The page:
Write Tip: Advice From the Slushpile – Writing Lower Word Counts is a Writer’s Best Friend

I get asked a lot these days for tips on how to sell stories, etc. One tip, I’ve never heard a lot is learn to write to word counts. But I’d go one further, learn to write low word counts. Why? If an editor gives you guidelines with a range of 3-8k, that doesn’t mean the editor can afford to buy all 8k stories for a magazine issue or anthology. It means they want and need a range. It means, if everyone who submits sends in 8k stories, most of them will wind up rejected, even if their stories are perfectly good. That’s right.

My budget and my contract stipulate word count. With the magazine, I can go slightly over or under or just save a story for the next issue. With the anthology, once it’s full, it’s full. If I buy all 6k and 7k stories, the 20 I said I’d include drops to 15 or 16. That means that some writers who thought they had a chance, won’t because I can’t buy as many stories as I intended. It also means I am rejecting stories I really like.

Yes, that sucks. Not just for writers, for me, the editor, too.

I don’t like rejecting your stories. I like making you and me happy and buying them. But I do have to have standards. Quality and craft are among them, yes. But so are practical issues like budget and word count. Budgets are usually estimated on averages, too. 3-8 k, means I budget for 5500 word stories and hope I can get enough of a range to come in on budget. If I go over, I get paid less. Too far over, I’d be paying you out of my own pocket and not getting paid.

Since magazines and anthologies are hard to make money on, I usually have very tight budgets. So that means, if you learn how to write a story concisely, in the lower end of the word counts in my guidelines, you are greatly increasing the likelihood of selling me your stories.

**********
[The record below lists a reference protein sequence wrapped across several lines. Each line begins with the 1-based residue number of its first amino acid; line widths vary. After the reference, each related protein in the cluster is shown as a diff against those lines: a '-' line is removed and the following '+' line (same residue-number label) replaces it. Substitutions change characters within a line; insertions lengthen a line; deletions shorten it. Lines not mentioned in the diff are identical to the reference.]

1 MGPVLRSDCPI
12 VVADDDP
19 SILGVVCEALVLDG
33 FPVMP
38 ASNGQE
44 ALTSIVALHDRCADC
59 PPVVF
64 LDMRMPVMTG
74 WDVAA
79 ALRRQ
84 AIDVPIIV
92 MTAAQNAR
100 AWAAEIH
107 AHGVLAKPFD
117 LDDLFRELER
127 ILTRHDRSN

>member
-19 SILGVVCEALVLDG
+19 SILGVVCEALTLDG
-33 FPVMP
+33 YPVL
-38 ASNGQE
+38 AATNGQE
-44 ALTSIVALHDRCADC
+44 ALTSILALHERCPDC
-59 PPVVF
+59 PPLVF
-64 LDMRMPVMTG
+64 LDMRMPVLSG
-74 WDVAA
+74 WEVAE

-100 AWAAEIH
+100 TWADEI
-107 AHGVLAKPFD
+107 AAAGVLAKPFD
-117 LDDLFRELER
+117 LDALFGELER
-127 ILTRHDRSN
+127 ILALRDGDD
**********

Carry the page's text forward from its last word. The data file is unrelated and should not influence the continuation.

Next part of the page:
This doesn’t apply, of course, to headliners.  If I can get 7k words from Bob Silverberg and Nancy Kress, I’ll take it any day over 7k words from John Doe writer. Why? Because the names Kress and Silverberg sell anthologies and the more words I have from them, the better quality and appeal I have overall for my project. It’s reality.

So if you’re not a headliner, writing lower word counts is your best friend. It’s an exercise you should challenge yourself to learn. Set a word count goal and write to it. Don’t give up. It’s not as hard as you think to cut 1k words from a story. That’s easy. Cutting 1500-3k is really, really hard. It gets harder the higher you go. You start to feel like you’re cutting your voice and style right out. But if you start smaller, you won’t have to worry about that.

There’s always a lot of fat one can cut from stories. No matter who you are.  And, as editor, I will mark stuff up in everyone’s document, headliner or not, if I think it can be cut. Now, many headliners know this and write so tightly it’s work for me to find stuff to cut. They know how to cut the chafe and save the wheat, and their stories come in crisp and tight as a result. You should aim to learn that,  too. It’s hard to say no to stories that are exactly the length they need to be. Unfortunately, the longer I edit, the more stories I read, the more I find that most stories don’t meet that standard. And so I either get the writer to trim them or I turn them down. Even if I think they’re good stories.